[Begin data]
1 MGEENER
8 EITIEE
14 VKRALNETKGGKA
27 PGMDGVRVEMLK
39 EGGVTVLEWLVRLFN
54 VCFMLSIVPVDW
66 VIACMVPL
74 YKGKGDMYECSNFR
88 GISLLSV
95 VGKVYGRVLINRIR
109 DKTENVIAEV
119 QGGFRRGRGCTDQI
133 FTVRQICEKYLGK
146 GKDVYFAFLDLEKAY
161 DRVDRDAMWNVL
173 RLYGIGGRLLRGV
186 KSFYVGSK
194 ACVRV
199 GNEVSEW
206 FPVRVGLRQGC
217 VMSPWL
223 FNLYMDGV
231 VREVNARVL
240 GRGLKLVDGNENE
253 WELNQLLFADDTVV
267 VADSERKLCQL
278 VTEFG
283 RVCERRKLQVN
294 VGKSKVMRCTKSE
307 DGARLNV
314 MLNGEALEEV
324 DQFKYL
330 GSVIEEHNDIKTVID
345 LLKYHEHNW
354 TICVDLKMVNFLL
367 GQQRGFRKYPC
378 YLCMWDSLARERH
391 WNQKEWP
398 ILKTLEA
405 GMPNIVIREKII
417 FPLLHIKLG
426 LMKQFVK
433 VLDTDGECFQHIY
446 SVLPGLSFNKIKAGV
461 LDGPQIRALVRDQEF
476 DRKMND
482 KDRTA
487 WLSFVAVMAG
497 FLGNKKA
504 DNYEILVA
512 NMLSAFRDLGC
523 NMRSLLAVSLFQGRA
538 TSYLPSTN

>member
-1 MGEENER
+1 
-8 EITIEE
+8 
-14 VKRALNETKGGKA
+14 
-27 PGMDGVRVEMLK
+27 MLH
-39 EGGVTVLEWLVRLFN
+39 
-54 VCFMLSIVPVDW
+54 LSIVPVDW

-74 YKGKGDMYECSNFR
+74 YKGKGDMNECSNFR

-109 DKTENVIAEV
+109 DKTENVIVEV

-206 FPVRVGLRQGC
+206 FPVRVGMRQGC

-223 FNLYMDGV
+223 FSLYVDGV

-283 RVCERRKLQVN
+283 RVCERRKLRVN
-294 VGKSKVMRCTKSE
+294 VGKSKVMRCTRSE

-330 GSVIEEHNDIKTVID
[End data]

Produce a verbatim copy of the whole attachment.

1 MGEENER
8 EITIEE
14 VKRALNETKGGKA
27 PGMDGVRVEMLK
39 EGGVTVLEWLVRLFN
54 VCFMLSIVPVDW
66 VIACMVPL
74 YKGKGDMYECSNFR
88 GISLLSV
95 VGKVYGRVLINRIR
109 DKTENVIAEV
119 QGGFRRGRGCTDQI
133 FTVRQICEKYLGK
146 GKDVYFAFLDLEKAY
161 DRVDRDAMWNVL
173 RLYGIGGRLLRGV
186 KSFYVGSK
194 ACVRV
199 GNEVSEW
206 FPVRVGLRQGC
217 VMSPWL
223 FNLYMDGV
231 VREVNARVL
240 GRGLKLVDGNENE
253 WELNQLLFADDTVV
267 VADSERKLCQL
278 VTEFG
283 RVCERRKLQVN
294 VGKSKVMRCTKSE
307 DGARLNV
314 MLNGEALEEV
324 DQFKYL
330 GSVIEEHNDIKTVID
345 LLKYHEHNW
354 TICVDLKMVNFLL
367 GQQRGFRKYPC
378 YLCMWDSLARERH
391 WNQKEWP
398 ILKTLEA
405 GMPNIVIREKII
417 FPLLHIKLG
426 LMKQFVK
433 VLDTDGECFQHIY
446 SVLPGLSFNKIKAGV
461 LDGPQIRALVRDQEF
476 DRKMND
482 KDRTA
487 WLSFVAVMAG
497 FLGNKKA
504 DNYEILVA
512 NMLSAFRDLGC
523 NMRSLLAVSLFQGRA
538 TSYLPSTN

>member
-1 MGEENER
+1 
-8 EITIEE
+8 
-14 VKRALNETKGGKA
+14 
-27 PGMDGVRVEMLK
+27 MLH
-39 EGGVTVLEWLVRLFN
+39 
-54 VCFMLSIVPVDW
+54 LSIVPVDW

-74 YKGKGDMYECSNFR
+74 YKGKGDMNECSNFR

-109 DKTENVIAEV
+109 DKTENVIVEV

-206 FPVRVGLRQGC
+206 FPVRVGMRQGC

-223 FNLYMDGV
+223 FSLYVDGV

-283 RVCERRKLQVN
+283 RVCERRKLRVN
-294 VGKSKVMRCTKSE
+294 VGKSKVMRCTRSE

-330 GSVIEEHNDIKTVID